“...we must see him as a whole, we must see that he is coping in the home and so that he has all the nutrition and medications, and the exercises and all these things in order in the home”. (Interview 4)

Changes caused by the aging process, including functional and mental capacity changes, were taken into account when setting objectives after assessment. This study suggests that nurse-to-nurse collaboration works to moderate these objectives and ensured that expectations were realistic.

When two or more nurses are in collaboration they are described as collaborating nurse partners. Knowing and meeting a collaborating nurse partner was found to be an essential part of effective collaboration. During the collaboration process nurses acknowledged, understood, and valued their own and collaborating nurse partners’, functions, roles, responsibilities, work environment restrictions and care methods. This acknowledgement brought smoothness, facilitated planning, avoided false promises and increased understanding about care methods. In this context nurses increased the sense of security and trust that older people perceived in their care.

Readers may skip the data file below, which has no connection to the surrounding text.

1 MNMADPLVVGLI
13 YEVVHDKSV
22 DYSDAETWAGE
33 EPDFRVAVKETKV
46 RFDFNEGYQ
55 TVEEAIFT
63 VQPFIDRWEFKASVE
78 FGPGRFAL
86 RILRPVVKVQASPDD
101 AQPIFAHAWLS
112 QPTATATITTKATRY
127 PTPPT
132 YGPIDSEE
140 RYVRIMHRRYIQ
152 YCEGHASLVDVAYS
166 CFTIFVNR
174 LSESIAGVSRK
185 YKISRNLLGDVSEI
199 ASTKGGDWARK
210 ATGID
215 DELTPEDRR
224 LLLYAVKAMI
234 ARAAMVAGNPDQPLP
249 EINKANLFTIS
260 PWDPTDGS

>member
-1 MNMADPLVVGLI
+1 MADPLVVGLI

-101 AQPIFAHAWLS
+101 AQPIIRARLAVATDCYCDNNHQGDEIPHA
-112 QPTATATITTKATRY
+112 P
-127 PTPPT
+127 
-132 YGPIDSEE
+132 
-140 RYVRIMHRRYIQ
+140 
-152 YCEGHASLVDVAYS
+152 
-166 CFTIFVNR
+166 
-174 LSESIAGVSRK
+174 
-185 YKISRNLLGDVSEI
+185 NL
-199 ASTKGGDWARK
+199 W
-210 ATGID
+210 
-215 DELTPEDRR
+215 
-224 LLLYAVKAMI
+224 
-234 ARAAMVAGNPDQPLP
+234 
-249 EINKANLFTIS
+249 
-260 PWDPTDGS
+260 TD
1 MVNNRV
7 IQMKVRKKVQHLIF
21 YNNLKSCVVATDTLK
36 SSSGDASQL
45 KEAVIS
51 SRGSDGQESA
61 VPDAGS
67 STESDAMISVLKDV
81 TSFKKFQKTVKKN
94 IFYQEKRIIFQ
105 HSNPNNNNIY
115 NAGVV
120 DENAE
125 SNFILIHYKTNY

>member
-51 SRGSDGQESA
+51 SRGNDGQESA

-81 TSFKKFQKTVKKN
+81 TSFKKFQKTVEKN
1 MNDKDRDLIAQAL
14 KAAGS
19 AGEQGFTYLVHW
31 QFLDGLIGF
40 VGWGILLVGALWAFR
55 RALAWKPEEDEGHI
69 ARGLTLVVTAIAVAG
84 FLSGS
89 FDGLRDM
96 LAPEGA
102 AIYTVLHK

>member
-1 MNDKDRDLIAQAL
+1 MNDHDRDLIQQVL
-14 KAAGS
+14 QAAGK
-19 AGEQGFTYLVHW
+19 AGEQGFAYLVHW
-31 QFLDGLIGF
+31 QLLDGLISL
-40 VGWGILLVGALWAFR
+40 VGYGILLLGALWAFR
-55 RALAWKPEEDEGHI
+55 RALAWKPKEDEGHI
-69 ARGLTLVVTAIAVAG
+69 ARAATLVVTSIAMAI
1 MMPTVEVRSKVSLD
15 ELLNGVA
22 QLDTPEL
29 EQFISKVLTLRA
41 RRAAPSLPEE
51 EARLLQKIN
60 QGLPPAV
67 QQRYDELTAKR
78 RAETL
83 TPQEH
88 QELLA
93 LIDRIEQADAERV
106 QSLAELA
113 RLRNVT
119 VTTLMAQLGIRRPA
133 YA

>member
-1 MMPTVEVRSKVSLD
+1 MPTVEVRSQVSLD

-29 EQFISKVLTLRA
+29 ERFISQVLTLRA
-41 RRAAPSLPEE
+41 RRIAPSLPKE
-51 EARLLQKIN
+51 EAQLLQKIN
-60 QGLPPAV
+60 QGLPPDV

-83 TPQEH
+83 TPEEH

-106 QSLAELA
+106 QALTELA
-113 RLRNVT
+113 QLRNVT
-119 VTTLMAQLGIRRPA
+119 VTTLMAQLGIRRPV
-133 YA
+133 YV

“That we know little what the other organization does... we definitely need more [information]. We should know accurately in here how primary healthcare works and what do they offer to these patients, so that we can give proper instructions to the patient and the other way around”. (Interview 6)

We found that discharge coordinators were useful because they supported collaborating nurses and facilitated the safe, smooth transition between hospital and primary healthcare and vice versa. This coordination role required sufficient knowledge of both organizations for example, who to contact and how they operated.

Conditions that affect nurse-to-nurse collaboration